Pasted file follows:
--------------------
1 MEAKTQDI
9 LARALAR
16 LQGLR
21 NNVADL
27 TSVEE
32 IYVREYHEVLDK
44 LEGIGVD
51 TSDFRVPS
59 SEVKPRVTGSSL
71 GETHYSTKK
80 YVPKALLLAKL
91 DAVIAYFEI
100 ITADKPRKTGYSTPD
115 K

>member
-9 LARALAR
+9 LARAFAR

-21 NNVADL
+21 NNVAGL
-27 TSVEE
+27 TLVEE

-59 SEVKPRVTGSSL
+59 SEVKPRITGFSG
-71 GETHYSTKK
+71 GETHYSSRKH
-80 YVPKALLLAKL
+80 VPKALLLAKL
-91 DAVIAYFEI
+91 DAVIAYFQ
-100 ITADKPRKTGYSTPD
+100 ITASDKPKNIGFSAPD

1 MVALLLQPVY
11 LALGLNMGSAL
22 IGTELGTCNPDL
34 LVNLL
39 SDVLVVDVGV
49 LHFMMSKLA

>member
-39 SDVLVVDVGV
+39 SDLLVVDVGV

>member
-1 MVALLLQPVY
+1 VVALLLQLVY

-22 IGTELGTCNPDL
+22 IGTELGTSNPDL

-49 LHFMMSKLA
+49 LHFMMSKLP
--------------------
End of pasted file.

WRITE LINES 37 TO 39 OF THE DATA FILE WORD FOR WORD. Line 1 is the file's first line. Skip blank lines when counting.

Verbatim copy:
49 LHFMMSKLA

>member
-39 SDVLVVDVGV